Having found Shambala quite revelatory myself, I was tempted to ask Greg how he found it. ‘It was so cool, it was my second time there this year and it was really nice to come back and explore places/activities that I missed out on previously. There’s something special about the way it’s organised, and it keeps the best kinds of people coming back.’ I refuse to comment on whether I think that Greg was talking about himself here. Shambala greeted a diverse range of musical genres. Refugee Rhythms seems to follow suit. On top of NLR’s house and techno, and La Rumba’s globally-inspired renditions of the same, Movements is offering DUB SHACK too. I think you can guess at what they bring to the table. Greg gave me a low down on how the night acts as a sonic melting pot.

 ‘We wanted to create a night that is open to everyone and doesn’t really brand itself as one thing in particular. A fun place for people to come and dance and have a good time for a good cause. Bringing in different music styles, groups and their followings is the key for us to making this one work.

Inclusivity is therefore at Movements‘ heart. This seems to resonate aptly with the refugee cause. When asked about how much the night is hoping to raise in its aid, Greg revealed a quiet optimism. ‘We haven’t set ourselves a target, but previous RR events have raised into the 4-figure mark, so we have pretty high expectations’. All proceeds from the night will be split between Sheffield – STAR’s chosen charities Conservation Club, ASSIST Sheffield and South Yorkshire Refugee Law and Justice, who provide a range of vital support for Asylum Seekers and Refugees in Sheffield.

All of these charities work in different ways:

  • Conversation Club works as a social club, they provide spaces on a regular basis for Refugee, Asylum Seekers, volunteers and anyone else to chat, meet, practice English or play games over a cup of tea, as well as organising some weekend trips.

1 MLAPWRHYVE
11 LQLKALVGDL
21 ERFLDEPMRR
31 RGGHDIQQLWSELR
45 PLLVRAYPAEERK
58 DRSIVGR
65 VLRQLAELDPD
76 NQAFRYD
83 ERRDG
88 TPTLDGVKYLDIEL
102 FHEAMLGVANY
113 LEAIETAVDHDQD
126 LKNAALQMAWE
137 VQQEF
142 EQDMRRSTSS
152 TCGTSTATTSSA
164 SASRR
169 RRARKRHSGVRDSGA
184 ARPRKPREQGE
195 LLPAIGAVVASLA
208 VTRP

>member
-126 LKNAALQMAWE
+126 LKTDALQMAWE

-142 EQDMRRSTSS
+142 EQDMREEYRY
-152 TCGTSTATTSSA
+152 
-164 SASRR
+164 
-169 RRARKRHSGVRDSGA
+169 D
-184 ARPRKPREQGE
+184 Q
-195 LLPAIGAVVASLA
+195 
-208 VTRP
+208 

• ASSIST focuses more on the Asylum process, helping and supporting Asylum Seekers with preparation for interviews with the Home Office and guidance as to the process to gain Asylum here in the UK.
  • SYRLJ provides legal advice and support to Asylum seekers through a network of volunteers and works closely in line with Assist’s work.

I heard about what STAR had witnessed of them. ‘ASSIST and Conversation Club are charities we’ve supported for a while, they’ve built really key foundations in our area for fighting the cause for asylum and then in making new migrants feel welcome and comfortable’. Whilst Greg expresses an appreciation for the work done, his use of the word ‘foundations’ impressed on me the idea that there is still a long way to go.

STAR can be seen as a flexible and alert campaign. ‘South Yorkshire Refugee Law & Justice is a new charity that we’re supporting this year, following a recommendation by a close friend of STAR’s who’s also actively involved in the Refugee process’. Although STAR is a casual campaign, it’s one that seems to be in the know.

If the campaign nights are anything as special as the campaign itself, it’s worth jotting down that the next event after Movements is to be held on the 13th of December. ‘Get it in your diary! Think 7-piece live bands and more….! We’re really excited about this one!’

It may surprise you that for the most part of my acquaintance with Greg, he was wearing a silk kimono (this one off Amazon to be exact) and disco-ball deely-boppers (how’s that for some accidental alliteration?). Although this was a fantastic side of him, I’m glad that I’ve seen this side of him too, because he’s a great guy who’s doing great stuff for the world. Greg works to support refugees, and let me tell you, he’s got great rhythm.

Tickets for Movements, produced by Yellow Arch Studios and Refugee Rhythms is on Party for the People now, starting at just £3! 

It runs from Wednesday, 15 Nov 2017 at 10:00pm – Thursday, 16 Nov 2017 at 4:00am.

Check out the Movements event page, and keep up with Sheffield STAR on their Facebook page.

Featured photo credit to James Reilly Photography.